The latest turn in the New Atheist debates can be summed up like this: even if you don’t believe in God, religion still has a lot to offer. Public intellectuals like Alain de Botton and James Gray in Britain, and scientists like E.O. Wilson and Jonathan Haidt in America, all of them atheists, have made a similar case in their recent books and essays.
George Robinson |
Special to the Jewish Week
To most Jewish Week readers, Claude Lanzmann is the man who directed “Shoah,” the nine-and-three-quarter-hour documentary about the murder of six million European Jews by the Nazis. Of course, if that were all he had done, Lanzmann would be worthy of admiration and study. As Franco-Jewish journalist Jean Daniel told him after one of the first screenings of the film, “This justifies a life.”
The novelist Jonathan Safran Foer grew up with a fairly typical American Passover. His father would use the Maxwell House Haggadah, supplemented with his own pamphlet of writings, and lead the annual Foer seder. But nine years ago, sitting at his family seder in Washington, D.C., Foer thought that, literary-wise, the Haggadah could use a little work.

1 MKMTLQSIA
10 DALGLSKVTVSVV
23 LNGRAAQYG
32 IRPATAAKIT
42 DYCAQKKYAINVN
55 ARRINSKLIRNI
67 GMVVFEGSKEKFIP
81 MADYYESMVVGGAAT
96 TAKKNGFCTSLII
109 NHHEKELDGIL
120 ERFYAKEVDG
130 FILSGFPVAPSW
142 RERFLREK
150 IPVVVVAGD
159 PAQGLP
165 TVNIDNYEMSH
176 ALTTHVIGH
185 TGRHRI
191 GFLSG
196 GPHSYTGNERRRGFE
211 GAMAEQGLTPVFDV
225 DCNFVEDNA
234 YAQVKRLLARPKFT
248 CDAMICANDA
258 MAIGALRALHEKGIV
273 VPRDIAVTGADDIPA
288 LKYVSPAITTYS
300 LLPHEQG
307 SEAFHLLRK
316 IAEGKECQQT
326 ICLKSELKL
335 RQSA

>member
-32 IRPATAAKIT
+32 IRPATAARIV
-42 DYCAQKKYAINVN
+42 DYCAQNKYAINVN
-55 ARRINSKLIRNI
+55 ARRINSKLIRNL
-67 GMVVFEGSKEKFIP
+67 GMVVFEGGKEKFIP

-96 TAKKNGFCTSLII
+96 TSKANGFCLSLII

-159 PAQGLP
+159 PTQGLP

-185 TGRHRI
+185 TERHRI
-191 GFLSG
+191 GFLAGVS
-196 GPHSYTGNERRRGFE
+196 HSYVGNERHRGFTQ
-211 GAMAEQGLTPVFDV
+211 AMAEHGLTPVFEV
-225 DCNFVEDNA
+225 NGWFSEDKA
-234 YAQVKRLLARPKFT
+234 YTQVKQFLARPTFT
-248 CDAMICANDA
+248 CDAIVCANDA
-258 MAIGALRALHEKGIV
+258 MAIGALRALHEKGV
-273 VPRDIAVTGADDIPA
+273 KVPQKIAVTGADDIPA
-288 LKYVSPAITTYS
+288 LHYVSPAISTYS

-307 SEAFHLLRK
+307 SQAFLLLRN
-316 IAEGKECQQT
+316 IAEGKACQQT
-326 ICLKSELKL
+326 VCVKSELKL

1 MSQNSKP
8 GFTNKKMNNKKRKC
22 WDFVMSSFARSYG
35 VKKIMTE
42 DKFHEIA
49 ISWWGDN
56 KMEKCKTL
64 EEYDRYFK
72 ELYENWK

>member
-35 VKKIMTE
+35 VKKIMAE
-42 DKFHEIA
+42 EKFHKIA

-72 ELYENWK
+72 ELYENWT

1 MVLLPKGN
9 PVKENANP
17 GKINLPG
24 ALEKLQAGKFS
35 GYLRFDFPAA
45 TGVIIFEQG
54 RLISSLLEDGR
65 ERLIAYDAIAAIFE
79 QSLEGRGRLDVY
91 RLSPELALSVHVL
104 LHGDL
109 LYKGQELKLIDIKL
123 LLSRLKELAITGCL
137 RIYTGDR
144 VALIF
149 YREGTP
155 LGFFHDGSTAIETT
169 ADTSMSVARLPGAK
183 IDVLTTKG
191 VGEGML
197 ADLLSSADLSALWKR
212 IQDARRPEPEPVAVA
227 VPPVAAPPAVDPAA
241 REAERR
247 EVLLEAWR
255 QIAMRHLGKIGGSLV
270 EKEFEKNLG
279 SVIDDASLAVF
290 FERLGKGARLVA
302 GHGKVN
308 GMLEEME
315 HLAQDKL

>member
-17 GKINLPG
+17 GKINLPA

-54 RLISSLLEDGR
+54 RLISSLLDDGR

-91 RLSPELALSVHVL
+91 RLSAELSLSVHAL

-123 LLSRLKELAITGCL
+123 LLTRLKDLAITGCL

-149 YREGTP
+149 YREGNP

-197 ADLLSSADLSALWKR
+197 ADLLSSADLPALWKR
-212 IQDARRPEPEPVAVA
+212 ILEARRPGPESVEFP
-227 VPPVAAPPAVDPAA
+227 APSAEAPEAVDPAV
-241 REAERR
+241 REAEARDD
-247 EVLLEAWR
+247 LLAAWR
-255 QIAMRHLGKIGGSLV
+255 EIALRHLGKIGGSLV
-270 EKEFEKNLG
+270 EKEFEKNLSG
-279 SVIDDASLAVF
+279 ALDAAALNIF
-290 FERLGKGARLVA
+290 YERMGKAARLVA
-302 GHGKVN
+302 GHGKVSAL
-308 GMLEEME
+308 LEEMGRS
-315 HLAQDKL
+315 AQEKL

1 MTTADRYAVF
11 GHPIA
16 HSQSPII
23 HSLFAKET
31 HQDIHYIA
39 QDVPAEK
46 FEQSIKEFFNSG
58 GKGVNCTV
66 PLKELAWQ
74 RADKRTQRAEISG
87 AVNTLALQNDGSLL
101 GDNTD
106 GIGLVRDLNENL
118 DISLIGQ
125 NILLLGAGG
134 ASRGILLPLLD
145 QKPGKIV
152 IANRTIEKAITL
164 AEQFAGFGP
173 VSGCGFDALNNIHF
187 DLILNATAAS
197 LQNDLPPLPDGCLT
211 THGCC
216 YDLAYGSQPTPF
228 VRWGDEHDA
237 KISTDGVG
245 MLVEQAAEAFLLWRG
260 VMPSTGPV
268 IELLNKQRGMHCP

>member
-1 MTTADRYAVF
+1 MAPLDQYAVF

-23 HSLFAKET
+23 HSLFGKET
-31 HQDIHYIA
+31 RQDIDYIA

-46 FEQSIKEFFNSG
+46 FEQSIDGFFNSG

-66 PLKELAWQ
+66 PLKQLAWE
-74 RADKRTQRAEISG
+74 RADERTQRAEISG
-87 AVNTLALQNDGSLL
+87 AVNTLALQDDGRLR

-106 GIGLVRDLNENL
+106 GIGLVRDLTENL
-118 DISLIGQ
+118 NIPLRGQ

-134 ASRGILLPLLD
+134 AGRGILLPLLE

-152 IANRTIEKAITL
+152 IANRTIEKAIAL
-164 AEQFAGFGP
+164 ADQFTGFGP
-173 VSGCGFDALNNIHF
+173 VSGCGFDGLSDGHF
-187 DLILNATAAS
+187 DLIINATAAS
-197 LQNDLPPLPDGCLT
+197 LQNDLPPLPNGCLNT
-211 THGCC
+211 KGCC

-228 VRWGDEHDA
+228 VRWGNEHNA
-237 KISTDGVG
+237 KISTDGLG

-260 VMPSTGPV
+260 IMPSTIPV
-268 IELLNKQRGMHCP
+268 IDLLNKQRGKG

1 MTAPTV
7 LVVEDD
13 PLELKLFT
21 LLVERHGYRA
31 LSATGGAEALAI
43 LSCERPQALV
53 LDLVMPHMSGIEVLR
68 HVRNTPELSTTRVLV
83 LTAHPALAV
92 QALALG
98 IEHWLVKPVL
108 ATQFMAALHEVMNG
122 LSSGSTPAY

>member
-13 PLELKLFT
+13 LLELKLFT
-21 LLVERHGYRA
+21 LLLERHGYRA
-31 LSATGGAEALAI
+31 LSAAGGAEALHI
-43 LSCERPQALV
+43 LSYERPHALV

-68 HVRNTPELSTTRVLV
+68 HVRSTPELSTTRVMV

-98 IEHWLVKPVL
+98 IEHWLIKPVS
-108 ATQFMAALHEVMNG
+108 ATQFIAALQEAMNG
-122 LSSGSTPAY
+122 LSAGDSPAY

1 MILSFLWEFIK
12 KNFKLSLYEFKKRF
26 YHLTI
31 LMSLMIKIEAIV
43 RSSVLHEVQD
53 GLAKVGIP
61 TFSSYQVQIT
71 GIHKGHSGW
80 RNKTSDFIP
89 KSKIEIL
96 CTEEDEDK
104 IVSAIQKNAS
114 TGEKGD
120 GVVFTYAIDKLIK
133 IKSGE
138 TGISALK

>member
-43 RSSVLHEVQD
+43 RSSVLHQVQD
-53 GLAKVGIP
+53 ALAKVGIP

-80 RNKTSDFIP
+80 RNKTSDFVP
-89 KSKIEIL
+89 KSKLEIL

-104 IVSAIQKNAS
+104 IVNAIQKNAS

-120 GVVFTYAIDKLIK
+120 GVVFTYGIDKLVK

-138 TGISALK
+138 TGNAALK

When Nathan Englander sat down for a recent interview at a hummus restaurant in the East Village, he had just come from the Public Theater. He was there helping stage a theater adaptation of one of his early short stories, “The Twenty-Seventh Man,” which will premiere at the Public in November.
When Shalom Auslander, a lapsed Orthodox Jew, came out with his wickedly funny memoir “Foreskin’s Lament” in 2007, he was often mischaracterized as a New Atheist. It was clear he shared a similar disdain for religion with atheists like Christopher Hitchens and Richard Dawkins, but he never declared himself a non-believer.
Perhaps it should be no surprise that some of the same criticisms that met Jonathan Safran Foer’s novel about Sept. 11, “Extremely Loud and Incredibly Close,” published in 2005, are now being leveled against the new film adaptation. Like the book, the film has drawn strong, often biting rebukes from critics who feel it exploits some of Sept. 11’s most harrowing images—the picture of the falling man leaping to his death, in particular—and universalizes a unique tragedy.